Nova Rocks!: Star Sisterz 1
Wizards of the Coast, 2005 (2005)
Reviewed by Ricki Marking-Camuto
hen I heard that
Wizards of the Coast
was releasing a series aimed at girls, I was intrigued. I first became acquainted with them when I, along with so many others, was swept by Pokemon fever (this is the company that puts out the
Pokemon Collectible Card Game
Wizards of the Coast
is still mainly known for their CCGs (mainly
Magic: The Gathering
which they first released in the early 1990s), over the past few years they have been publishing more and more books, most notably the
series and other fantasies geared mostly for an older-teen/adult male audience. Their
imprint was introduced last year with two series aimed at middle-readers:
Dragonlance: The New Adventures
Knights of the Silver Dragon
. As their first series aimed exclusively at girls,
is creating a new path for the Seattle company, one that I foresee will be well-traversed.
, the first
episode, Nova Darling wants to make the most of her summer before starting high school. She has visions of hanging out at the mall boy-watching and rocking out on her second-hand electric guitar. Her mom, however, has other plans for Nova's summer: ballet, ballet, and more ballet so Nova can attend the local dance academy in the fall instead of the public high school. While Nova enjoyed dancing when she was younger, she hates it now, but cannot disappoint her mother. However, Nova's life starts to change when she receives a mysterious message while getting money out of an ATM: '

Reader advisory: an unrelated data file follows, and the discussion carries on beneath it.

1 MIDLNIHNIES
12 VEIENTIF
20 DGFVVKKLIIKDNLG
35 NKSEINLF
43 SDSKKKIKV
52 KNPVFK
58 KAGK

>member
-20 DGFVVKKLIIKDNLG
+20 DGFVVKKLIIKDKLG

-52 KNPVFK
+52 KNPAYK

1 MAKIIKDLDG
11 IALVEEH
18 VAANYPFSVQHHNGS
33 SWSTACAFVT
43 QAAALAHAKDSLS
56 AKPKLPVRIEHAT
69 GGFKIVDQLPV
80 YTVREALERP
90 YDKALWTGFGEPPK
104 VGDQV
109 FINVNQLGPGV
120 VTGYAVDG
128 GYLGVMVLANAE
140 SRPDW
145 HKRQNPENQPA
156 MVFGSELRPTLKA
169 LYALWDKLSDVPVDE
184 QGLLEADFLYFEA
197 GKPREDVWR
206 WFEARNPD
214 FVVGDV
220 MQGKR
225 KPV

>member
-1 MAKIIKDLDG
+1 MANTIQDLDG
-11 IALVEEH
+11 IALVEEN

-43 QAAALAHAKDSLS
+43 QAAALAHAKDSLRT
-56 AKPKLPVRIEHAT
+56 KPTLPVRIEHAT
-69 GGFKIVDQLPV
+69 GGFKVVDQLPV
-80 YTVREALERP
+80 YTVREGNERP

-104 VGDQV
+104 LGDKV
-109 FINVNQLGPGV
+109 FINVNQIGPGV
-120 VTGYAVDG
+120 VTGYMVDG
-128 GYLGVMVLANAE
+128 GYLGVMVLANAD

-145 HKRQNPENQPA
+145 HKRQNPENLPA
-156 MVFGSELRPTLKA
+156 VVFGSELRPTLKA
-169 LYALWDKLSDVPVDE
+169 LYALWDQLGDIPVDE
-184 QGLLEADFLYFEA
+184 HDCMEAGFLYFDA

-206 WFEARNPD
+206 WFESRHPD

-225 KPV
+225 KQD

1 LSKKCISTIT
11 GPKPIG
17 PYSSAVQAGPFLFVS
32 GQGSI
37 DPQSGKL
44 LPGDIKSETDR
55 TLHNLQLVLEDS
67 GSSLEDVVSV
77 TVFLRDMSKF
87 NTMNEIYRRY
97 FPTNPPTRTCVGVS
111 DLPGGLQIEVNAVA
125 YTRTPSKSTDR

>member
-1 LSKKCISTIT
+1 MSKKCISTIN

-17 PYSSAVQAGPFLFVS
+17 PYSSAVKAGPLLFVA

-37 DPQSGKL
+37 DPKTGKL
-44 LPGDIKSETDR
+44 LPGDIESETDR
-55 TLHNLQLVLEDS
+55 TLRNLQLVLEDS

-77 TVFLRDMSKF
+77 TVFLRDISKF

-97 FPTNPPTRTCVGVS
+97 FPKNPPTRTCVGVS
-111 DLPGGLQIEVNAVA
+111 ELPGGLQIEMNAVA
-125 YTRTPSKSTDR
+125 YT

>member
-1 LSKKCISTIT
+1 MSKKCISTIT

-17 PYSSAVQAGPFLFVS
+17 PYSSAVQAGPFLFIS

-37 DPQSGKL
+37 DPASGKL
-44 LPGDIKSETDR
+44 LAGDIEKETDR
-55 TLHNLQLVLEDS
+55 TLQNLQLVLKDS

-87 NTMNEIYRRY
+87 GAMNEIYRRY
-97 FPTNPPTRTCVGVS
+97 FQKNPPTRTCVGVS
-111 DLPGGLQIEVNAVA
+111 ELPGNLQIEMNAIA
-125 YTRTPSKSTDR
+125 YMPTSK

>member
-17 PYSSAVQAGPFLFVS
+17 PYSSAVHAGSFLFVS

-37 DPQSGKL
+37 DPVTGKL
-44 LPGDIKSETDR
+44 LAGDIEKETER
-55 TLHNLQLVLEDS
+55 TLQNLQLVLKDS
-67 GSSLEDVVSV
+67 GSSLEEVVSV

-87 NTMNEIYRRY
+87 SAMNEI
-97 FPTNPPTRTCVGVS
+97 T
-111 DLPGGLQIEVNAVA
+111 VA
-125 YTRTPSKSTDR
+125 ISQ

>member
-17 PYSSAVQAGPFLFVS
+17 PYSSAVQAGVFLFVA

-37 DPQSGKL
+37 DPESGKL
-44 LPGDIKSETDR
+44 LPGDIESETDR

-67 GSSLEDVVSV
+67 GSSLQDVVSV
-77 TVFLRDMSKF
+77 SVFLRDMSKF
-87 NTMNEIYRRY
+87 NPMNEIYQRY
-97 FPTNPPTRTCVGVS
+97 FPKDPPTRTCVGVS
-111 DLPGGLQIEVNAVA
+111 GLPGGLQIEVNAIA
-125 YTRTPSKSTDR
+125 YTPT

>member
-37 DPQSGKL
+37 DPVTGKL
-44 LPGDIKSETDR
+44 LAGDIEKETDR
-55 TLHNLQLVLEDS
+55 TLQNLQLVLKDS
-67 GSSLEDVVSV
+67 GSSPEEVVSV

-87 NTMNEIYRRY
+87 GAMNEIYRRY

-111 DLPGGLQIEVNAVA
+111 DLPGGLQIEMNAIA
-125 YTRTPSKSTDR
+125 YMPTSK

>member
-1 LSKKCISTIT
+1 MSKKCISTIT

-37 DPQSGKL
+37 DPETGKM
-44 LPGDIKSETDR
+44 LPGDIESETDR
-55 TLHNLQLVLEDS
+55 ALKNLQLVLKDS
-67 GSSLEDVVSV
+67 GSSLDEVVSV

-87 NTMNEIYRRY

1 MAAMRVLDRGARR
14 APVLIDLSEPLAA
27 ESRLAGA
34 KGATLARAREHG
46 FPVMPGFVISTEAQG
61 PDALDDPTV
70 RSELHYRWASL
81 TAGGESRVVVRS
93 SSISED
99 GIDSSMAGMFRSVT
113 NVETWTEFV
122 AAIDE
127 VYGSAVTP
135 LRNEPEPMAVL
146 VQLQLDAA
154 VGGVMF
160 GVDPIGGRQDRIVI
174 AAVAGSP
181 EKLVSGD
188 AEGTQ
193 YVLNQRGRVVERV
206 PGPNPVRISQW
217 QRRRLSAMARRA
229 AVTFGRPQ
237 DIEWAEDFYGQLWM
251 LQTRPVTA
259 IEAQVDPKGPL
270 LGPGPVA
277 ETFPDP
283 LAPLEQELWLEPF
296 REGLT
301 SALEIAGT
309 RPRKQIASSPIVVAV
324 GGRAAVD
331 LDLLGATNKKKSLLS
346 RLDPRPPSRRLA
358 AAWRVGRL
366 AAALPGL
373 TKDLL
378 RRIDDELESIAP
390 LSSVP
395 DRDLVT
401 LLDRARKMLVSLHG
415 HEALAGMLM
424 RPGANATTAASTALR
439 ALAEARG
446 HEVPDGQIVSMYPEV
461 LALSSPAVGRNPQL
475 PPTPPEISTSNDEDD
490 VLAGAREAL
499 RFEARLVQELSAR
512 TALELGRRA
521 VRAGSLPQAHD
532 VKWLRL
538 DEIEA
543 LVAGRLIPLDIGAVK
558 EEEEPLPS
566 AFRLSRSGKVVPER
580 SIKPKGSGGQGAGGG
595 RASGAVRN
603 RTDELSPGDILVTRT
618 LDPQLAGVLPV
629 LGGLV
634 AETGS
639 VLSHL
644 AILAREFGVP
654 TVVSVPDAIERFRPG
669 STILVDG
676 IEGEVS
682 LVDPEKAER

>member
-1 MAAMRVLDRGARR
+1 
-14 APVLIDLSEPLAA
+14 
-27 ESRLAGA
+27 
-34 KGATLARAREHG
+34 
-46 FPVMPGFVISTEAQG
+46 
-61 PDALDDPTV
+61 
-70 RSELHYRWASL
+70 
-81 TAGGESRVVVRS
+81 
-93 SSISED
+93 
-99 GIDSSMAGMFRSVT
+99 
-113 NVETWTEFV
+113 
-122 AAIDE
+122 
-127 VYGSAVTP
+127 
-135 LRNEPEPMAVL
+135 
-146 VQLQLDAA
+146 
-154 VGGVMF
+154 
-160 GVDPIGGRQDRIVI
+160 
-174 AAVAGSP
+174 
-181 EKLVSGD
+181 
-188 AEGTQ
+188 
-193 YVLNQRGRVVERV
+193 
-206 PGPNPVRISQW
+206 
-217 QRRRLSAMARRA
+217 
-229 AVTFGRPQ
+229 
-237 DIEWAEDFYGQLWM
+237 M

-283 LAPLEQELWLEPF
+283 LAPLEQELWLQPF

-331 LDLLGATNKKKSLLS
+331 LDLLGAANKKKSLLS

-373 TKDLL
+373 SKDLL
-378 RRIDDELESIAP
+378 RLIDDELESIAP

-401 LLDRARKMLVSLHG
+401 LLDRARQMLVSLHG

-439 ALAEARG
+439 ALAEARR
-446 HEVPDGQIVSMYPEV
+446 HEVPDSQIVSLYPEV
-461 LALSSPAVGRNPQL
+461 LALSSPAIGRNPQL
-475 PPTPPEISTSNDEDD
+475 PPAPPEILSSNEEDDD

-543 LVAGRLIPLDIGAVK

Act like a rock star in front of a group of strangers.
' Nova does not believe her eyes, but does start to rebel slightly against her mother's ballet practice regime. In order to get extra credit for her language arts class in the fall and to be around a hot upperclassmen (who treats her like a little kid), Nova volunteers as a shelver at the mall library. While working there, she meets many people who encourage her to stand up for herself and tell her mom how she really feels. However, it is not until Nova sees the mysterious message for a second time that her life finally begins to become her own.
ike many books for middle-readers, this one is filled with positive messages. However, Tea Emesse never becomes too didactic in getting a message across. Her writing is fun and flowing, resulting in a book that girls will not want to put down. Nova is a well-rounded character with thoughts and feelings that we have all had (or will have) at her age. Some of her daydreams about encounters with the library hottie made me laugh – not because they were so outrageous, but because they were so true! Aside from a few elements of fantasy,
is a realistic story that will have girls eagerly wishing to become a fellow Star Sister.
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